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Old 24th June 2015
Valus Valus is offline
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Default How often upgrade current?

Hi,
I would like to ask how often should I upgrade current. I have this kernel on my virtual web, mail server:
Code:
OpenBSD 5.7-current (GENERIC) #909: Sat May  2 09:13:13 MDT 2015
    deraadt@amd64.openbsd.org:/usr/src/sys/arch/amd64/compile/GENERIC
real mem = 520081408 (495MB)
avail mem = 500568064 (477MB)
mpath0 at root
scsibus0 at mpath0: 256 targets
mainbus0 at root
bios0 at mainbus0: SMBIOS rev. 2.4 @ 0x1ffffec0 (10 entries)
bios0: vendor Seabios version "0.5.1" date 01/01/2007
bios0: Red Hat KVM
Thanks
Valus
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Old 24th June 2015
TronDD TronDD is offline
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As often as you'd like. It's usually pretty stable but you might run into times when something is out of sync or not working correctly. Something low-risk can take that chance more often.

I update my laptop every few weeks or when something interesting gets checked in or an errata gets released. I update my remote server less often as it'd be a lot harder to recover from a failed install.
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Old 24th June 2015
Valus Valus is offline
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Quote:
Originally Posted by TronDD View Post
As often as you'd like. It's usually pretty stable but you might run into times when something is out of sync or not working correctly. Something low-risk can take that chance more often.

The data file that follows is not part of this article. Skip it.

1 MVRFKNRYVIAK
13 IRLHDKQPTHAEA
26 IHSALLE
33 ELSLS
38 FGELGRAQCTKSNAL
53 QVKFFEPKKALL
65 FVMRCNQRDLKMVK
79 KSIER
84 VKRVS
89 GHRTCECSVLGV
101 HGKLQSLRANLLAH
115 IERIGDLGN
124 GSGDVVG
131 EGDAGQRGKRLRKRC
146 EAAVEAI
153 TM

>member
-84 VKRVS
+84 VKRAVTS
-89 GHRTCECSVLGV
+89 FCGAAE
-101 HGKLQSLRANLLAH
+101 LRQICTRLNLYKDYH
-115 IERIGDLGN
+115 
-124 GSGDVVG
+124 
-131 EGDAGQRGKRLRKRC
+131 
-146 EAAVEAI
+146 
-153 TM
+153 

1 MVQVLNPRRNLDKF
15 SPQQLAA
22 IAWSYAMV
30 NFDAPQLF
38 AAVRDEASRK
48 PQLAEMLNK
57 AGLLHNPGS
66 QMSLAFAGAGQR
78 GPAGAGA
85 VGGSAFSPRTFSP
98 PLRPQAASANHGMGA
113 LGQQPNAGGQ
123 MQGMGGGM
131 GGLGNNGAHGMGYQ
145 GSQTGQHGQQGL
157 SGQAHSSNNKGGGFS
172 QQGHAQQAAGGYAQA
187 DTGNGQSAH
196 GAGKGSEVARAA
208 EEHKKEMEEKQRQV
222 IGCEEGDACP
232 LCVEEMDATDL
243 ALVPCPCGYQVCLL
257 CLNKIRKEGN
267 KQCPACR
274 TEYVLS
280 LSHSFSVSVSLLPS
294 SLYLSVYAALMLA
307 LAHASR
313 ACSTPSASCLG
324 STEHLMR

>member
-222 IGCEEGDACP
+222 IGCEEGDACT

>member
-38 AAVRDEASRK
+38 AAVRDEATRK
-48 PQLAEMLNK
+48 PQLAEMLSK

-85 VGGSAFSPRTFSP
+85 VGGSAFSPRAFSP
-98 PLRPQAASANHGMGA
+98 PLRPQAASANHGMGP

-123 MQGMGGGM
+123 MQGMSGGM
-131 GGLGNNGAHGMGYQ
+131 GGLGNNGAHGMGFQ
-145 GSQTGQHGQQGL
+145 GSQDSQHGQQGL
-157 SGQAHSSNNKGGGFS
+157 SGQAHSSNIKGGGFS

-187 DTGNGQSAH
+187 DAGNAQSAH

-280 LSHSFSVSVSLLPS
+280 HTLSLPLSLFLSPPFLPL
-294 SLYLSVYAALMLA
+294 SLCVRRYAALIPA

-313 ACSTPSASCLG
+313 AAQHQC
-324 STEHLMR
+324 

I update my laptop every few weeks or when something interesting gets checked in or an errata gets released. I update my remote server less often as it'd be a lot harder to recover from a failed install.
Thanks for the answer. I thought mainly server running H24,because it is more critical than laptop. I think that upgrading current of the same version (ex. 5.7) should be possible every time this version is current, for example I did upgrade after release 5.7 and I should be able to upgrade without problem 5.7 current before 5.8 release. Am I wrong?
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Old 24th June 2015
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Users of -current should subscribe to the Email change logs for the OS and for ports.

Any changes to the system or for installed ports (including run dependencies) that impact reliability, availability, or security will indicate an update is required. Relatively frequent upgrades are recommended, because it is not always clear when a change to the OS or a port affects RAS. It appears to me that most -current users who use it on workstations update at least once or twice each month.